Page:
The Committee on the Elimination of Racial Discrimination (CERD) created by the ICERD, in its General Recommendation XV (42) of 17 March 1993, stated its opinion that Art. 4 of ICERD is of a mandatory nature, obliging all States Parties to enact legislation which prohibits and punishes each of the acts mentioned in paragraphs a) and b) and to ensure that such laws are enforced by national courts and other organs of the State. Furthermore, it found that legislation prohibiting the dissemination of ideas based upon racial superiority or racial hatred is compatible with the human rights to freedom of opinion and expression and of peaceful assembly and association. This conclusion is justified by the principle that rights and freedoms may not be exercised in a manner which deprives others of the enjoyment of their rights and freedoms7. Legal restrictions which are necessary to ensure respect for the rights and reputations of other persons8, to protect other persons from racial discrimination and racially motivated violence9 and to advance public order and welfare in a democratic society are therefore permissible under international law10. Indeed, human rights generally may not be exercised in any manner contradicting the purposes and principles of the United Nations11, which include the encouragement of "respect for human rights and for fundamental freedoms for all without distinction as to race ...12". In its above mentioned Resolution13, the United Nations General Assembly formally took note of this Recommendation and affirmed "that acts of racist violence against others stemming from racism do not comprise expressions of opinion but rather offences". Similarly, the Human Rights Committee created under the International Covenant on Civil and Political Rights has held the legislative prohibition of racist speech to be a legitimate and proportionate restriction upon the right to freedom of speech14.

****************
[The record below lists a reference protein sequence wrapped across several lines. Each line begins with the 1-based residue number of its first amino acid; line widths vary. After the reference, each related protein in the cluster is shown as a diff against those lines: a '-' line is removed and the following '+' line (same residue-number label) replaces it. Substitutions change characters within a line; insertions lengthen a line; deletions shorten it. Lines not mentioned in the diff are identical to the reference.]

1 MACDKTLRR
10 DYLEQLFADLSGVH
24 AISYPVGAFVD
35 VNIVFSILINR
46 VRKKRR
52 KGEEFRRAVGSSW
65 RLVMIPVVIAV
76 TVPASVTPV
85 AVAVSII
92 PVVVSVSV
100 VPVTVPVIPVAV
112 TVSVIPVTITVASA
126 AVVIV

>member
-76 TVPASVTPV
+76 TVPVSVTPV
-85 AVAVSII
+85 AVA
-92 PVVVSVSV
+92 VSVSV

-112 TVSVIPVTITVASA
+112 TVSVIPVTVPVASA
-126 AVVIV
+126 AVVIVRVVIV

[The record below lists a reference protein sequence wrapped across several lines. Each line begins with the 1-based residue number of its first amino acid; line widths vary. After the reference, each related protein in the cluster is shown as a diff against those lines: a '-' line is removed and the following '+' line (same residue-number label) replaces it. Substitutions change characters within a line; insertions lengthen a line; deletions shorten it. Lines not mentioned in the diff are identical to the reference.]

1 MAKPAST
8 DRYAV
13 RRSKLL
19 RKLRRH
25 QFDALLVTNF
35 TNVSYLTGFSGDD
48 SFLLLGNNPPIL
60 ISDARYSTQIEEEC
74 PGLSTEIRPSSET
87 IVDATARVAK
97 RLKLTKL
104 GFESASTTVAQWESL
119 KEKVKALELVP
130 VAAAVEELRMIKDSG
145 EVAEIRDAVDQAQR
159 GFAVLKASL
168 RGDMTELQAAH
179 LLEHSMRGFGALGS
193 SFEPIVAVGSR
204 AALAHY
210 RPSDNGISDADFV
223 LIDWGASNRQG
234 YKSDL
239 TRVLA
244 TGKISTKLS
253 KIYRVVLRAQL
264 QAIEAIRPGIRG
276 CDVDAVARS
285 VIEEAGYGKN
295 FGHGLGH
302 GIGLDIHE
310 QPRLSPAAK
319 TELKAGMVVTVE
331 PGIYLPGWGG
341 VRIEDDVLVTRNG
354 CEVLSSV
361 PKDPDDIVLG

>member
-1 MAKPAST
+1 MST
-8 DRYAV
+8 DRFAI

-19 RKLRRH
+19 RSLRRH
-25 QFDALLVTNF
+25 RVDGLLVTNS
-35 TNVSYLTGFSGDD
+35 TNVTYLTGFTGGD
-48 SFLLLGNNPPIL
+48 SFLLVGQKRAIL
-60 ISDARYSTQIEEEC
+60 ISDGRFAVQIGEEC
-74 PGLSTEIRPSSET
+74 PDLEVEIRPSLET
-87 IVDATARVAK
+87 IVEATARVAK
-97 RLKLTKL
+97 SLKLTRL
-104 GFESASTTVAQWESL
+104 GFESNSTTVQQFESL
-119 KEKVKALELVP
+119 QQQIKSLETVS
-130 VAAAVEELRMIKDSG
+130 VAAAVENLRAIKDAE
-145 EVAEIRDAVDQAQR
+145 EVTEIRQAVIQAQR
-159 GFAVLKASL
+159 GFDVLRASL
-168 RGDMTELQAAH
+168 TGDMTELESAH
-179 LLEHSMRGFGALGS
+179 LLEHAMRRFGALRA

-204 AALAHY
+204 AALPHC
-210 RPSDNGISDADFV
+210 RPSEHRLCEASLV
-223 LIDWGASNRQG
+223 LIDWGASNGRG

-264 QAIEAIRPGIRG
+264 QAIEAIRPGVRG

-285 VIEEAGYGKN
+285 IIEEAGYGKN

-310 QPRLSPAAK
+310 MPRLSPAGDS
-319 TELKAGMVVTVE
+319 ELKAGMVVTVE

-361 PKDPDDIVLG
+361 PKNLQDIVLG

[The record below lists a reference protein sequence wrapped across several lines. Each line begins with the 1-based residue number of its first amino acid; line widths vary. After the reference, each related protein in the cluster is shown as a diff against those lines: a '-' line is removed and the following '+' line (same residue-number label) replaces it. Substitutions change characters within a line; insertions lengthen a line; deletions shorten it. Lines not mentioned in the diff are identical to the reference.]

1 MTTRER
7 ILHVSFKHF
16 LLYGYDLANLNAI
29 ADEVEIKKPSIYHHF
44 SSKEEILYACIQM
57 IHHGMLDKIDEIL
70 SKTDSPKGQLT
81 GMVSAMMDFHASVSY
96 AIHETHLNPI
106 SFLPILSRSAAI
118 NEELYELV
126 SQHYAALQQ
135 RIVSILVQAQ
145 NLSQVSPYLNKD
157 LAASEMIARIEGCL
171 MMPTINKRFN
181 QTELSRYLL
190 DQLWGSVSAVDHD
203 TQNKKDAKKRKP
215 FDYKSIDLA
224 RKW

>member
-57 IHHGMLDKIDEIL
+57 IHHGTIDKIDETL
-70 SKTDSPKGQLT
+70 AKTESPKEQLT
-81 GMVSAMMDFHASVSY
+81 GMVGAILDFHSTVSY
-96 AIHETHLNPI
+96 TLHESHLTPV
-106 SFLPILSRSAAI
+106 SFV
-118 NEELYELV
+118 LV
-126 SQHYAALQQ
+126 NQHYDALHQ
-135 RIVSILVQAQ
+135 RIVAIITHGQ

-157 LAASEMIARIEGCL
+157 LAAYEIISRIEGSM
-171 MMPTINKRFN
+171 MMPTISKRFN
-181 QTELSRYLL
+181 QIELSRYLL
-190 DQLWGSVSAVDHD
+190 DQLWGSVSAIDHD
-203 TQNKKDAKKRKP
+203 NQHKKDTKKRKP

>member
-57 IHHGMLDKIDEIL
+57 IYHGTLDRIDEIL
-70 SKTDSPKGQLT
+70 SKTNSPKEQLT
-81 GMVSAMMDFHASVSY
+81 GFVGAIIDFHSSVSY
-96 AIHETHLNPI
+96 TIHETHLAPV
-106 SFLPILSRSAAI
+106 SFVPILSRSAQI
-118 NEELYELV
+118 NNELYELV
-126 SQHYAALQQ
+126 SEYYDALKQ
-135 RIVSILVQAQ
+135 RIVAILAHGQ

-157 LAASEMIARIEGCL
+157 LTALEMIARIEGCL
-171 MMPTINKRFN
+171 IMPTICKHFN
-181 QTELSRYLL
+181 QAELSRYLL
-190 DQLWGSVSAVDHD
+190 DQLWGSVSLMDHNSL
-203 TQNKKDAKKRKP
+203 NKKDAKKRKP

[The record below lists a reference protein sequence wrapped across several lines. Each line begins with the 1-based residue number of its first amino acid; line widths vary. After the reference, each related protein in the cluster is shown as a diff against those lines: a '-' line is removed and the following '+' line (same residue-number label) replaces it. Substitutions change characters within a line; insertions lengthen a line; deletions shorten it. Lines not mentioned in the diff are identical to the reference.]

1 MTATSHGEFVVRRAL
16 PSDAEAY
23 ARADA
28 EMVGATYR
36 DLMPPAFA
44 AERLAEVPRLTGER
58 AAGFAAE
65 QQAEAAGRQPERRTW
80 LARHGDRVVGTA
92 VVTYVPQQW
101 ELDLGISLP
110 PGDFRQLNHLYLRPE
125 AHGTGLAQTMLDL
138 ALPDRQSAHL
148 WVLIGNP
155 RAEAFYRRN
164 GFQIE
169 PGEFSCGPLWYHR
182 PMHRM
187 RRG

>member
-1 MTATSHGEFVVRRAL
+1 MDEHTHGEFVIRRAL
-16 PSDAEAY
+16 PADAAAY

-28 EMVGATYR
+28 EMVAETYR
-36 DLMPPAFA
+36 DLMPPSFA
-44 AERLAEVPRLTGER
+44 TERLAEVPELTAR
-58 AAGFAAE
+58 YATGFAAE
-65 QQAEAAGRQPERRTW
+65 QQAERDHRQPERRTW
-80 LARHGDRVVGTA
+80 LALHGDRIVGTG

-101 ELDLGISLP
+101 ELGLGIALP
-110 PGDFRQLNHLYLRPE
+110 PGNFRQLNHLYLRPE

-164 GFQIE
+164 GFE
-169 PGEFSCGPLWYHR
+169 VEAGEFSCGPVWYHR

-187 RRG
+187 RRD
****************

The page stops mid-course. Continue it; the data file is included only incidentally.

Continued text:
The United Nations High Commissioner on Human Rights has convened a number of expert seminars15 to consider the role of the Internet in the context of the fight against racism and racial discrimination. In discussions on point IV of the programme of the 1996 Seminar to Assess the Implementation of the ICERD with Particular Reference to Articles 4 and 6, participants generally agreed that paragraphs a) and b) of Art. 4 provide a sufficient legal basis for States Parties to legislate to prohibit organisations which disseminate racism over the Internet16. The recommendations of the seminar were however, limited to a general appeal to States Parties to adopt legislation in pursuance of their obligations under Art. 4 a) and b), with the representatives of Japan and the United Kingdom stating that their governments did not necessarily agree to or support these recommendations17. In discussions on point II.B. of the programme of the 1997 Seminar on the Role of the Internet in the Light of the Provisions of the ICERD, participants suggested that further study of the permissible restrictions on the right to freedom of expression would be necessary before any attempt is undertaken to prohibit racist propaganda on the Internet18. The seminar finally recommended that national criminal laws should be amended so as to punish racism on Internet and permit the prosecution of Internet service providers, but this recommendation was restricted in scope to those States which have already enacted laws criminalizing racial discrimination and the dissemination of racism19.